Many Christians a re understandably inclined to prefer the American superpower to the Russian. because the former is not ofTicially wedded to an atheistic doctrine.
.However. the battered and tortured Catholic peasants of El Salvador and various other Latin-American countries might not consider this distinction very important: and the same is true of those Amerindian tribes in the Amazon basin that face extinctioh because of the activities of American dominated multi nationals, the people of Indo-China that had far more bombs dropped on them than were dropped throughout World War II. and so on.
I do not have to remind M T McCowan of the evils of Soviet because he is obviously aware of them already. Which of the two superpowers seems to be the greatest threat to "liberty, freedom and peace" depends largely on where one happens to be living.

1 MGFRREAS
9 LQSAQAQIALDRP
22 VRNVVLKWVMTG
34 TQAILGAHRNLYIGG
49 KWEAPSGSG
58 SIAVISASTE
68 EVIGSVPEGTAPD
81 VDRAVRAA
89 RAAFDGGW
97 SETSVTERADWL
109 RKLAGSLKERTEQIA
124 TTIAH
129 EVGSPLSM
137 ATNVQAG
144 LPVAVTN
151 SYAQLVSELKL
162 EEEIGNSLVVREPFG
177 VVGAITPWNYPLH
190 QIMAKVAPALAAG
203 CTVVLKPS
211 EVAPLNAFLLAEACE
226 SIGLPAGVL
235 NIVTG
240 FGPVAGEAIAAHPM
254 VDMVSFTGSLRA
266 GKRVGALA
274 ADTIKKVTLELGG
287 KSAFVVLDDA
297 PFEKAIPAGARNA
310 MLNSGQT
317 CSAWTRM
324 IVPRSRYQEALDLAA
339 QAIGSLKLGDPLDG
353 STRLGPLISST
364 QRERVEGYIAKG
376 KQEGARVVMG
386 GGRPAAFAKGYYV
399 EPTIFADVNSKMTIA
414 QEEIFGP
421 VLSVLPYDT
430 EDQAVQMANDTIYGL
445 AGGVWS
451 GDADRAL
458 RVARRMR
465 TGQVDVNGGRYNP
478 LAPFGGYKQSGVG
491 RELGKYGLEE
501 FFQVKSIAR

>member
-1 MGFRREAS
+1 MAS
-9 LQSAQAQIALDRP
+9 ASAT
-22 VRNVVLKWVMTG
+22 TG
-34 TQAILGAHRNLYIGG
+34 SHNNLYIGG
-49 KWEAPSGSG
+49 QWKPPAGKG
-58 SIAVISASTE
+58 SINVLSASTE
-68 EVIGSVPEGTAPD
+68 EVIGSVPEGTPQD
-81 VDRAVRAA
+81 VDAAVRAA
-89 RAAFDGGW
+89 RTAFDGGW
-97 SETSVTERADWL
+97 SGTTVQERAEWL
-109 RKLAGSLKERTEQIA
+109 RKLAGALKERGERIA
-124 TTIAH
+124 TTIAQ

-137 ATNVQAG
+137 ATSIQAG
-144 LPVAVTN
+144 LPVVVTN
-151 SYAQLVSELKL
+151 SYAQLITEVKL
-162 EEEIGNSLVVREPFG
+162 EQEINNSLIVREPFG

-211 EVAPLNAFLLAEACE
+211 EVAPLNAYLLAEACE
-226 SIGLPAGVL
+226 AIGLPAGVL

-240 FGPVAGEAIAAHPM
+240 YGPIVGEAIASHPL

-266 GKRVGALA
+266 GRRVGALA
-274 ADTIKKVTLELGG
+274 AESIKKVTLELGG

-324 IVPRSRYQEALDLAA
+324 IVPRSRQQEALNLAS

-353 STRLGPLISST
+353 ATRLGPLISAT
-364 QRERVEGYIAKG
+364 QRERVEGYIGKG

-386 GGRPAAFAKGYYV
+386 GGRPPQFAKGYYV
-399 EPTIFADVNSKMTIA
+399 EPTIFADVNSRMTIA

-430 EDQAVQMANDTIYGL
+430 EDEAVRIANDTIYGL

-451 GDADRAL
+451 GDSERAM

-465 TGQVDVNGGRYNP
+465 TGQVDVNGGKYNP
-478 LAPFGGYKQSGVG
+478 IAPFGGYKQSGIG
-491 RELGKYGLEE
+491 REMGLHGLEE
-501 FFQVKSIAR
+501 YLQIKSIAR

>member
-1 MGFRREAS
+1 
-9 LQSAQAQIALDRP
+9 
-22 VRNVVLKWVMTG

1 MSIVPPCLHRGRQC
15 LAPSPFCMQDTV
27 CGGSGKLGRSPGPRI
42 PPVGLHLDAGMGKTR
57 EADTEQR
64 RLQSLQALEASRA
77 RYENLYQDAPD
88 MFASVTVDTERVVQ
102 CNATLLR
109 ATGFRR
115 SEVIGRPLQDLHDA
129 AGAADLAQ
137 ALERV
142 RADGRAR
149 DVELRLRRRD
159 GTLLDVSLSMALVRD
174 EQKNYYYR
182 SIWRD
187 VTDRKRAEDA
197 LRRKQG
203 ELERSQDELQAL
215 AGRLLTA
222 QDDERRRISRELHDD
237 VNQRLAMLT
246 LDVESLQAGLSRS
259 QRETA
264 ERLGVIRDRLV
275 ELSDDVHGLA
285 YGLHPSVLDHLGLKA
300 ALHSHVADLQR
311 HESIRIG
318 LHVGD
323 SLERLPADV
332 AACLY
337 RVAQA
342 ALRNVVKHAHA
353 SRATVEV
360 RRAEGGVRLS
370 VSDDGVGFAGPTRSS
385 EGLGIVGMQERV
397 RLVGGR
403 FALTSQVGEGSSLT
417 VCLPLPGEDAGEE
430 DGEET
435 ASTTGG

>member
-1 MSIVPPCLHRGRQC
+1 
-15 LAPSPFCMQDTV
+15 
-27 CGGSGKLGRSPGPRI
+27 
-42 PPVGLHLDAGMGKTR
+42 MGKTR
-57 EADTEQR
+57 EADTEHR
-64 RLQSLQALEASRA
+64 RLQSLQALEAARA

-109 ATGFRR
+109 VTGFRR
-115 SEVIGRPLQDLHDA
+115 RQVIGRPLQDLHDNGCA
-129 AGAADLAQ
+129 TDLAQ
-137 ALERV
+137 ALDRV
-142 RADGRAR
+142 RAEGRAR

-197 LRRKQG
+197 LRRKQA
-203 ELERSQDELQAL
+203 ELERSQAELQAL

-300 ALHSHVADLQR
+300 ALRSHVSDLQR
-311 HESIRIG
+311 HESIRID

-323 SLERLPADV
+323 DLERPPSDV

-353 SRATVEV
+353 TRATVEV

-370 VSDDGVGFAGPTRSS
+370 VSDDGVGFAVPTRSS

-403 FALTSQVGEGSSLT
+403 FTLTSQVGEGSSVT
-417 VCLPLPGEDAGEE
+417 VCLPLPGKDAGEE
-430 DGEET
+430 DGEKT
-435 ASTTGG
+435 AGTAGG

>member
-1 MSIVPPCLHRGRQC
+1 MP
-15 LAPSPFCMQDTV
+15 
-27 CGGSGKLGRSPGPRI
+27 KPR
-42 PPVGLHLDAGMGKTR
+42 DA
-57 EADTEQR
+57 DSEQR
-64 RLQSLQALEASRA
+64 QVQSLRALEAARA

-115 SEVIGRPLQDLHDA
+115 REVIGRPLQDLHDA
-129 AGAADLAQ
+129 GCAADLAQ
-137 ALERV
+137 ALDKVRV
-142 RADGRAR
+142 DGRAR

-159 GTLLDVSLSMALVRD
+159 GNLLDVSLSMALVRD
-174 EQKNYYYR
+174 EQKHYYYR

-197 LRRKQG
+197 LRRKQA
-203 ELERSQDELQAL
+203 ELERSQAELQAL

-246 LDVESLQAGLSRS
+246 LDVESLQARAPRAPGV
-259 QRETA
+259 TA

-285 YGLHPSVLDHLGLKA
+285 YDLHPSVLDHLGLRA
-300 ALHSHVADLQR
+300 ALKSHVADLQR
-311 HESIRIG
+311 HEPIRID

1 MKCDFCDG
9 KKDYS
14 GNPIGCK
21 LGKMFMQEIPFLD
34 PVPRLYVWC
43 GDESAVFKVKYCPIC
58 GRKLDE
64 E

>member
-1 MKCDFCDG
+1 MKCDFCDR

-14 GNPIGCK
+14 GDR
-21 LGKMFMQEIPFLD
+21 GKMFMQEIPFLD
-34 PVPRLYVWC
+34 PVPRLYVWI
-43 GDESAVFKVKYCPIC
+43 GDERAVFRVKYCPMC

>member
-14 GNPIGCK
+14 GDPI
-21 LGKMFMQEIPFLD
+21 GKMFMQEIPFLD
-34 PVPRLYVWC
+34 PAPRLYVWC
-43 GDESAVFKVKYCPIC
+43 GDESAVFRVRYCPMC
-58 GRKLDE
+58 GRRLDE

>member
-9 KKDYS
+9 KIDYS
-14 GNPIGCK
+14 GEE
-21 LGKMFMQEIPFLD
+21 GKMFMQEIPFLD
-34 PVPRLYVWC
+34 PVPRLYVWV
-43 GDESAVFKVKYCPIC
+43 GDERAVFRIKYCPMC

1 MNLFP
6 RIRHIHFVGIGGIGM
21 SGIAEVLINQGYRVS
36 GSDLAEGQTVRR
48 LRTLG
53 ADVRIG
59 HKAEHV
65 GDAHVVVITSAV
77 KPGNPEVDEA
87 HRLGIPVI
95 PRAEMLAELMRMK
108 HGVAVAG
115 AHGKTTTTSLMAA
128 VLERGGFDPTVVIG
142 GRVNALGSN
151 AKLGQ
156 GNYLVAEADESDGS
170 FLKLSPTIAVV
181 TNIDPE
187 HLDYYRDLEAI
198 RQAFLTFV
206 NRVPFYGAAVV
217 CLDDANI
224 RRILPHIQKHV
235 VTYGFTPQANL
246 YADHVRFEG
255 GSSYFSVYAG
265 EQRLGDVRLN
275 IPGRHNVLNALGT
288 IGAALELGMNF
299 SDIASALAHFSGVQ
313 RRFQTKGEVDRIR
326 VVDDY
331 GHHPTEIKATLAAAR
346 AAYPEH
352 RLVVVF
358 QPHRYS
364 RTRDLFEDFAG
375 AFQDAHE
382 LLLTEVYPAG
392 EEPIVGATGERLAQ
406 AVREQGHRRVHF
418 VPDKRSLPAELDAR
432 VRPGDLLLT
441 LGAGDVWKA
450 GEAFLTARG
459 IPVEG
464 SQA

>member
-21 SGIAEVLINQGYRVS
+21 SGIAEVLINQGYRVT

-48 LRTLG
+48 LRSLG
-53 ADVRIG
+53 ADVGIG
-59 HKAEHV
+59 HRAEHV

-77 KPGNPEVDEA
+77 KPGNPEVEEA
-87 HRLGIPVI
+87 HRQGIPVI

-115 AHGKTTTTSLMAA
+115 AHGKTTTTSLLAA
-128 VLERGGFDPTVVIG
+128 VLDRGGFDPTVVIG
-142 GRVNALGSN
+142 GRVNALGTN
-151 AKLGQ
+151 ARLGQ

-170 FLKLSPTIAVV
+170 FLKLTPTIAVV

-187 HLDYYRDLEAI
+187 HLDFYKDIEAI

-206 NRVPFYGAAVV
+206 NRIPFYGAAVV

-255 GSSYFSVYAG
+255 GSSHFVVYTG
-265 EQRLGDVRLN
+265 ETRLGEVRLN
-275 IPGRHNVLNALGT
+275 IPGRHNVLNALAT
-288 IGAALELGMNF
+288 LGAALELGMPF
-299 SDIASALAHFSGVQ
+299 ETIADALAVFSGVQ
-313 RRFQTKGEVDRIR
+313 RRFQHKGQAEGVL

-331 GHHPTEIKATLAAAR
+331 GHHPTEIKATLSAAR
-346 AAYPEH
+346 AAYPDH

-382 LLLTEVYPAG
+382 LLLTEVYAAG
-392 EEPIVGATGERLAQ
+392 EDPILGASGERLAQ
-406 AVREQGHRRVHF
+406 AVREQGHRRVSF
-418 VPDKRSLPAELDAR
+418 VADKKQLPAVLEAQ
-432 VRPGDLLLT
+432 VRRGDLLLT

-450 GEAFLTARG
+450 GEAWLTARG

The most we can honestly say is that many parts of the "Free World" are. indeed. more free than any parts of the Soviet world.
It is precisely because there are no easy choices and, indeed, because the outlook seems so black that we should turn to the Christian virtue of hope — and to Christian moral principles. (Prayer should go without saying!) It is difficult to see how a war fought with nuclear, chemical or bacteriological weapons could meet the conditions of a just war.
Denis Pethehridge Banbury MR McCOWAN's appeal for a return to moral values is welcome, but the burden of his letter seems to be that a Blimpish Cathoiiiiissa should
set its I'ace against unilateralism and keep the world locked in its present insane military postures and murderously divisive ,systems.
He cannot be allowed to evade the great moral issues raised by our NATO's readiness to resort to first use of weapons of mass-murder. There is an unassailable moral argument against our being involved in this evil stance: and this argument Mr MeCowan does not begin to confront.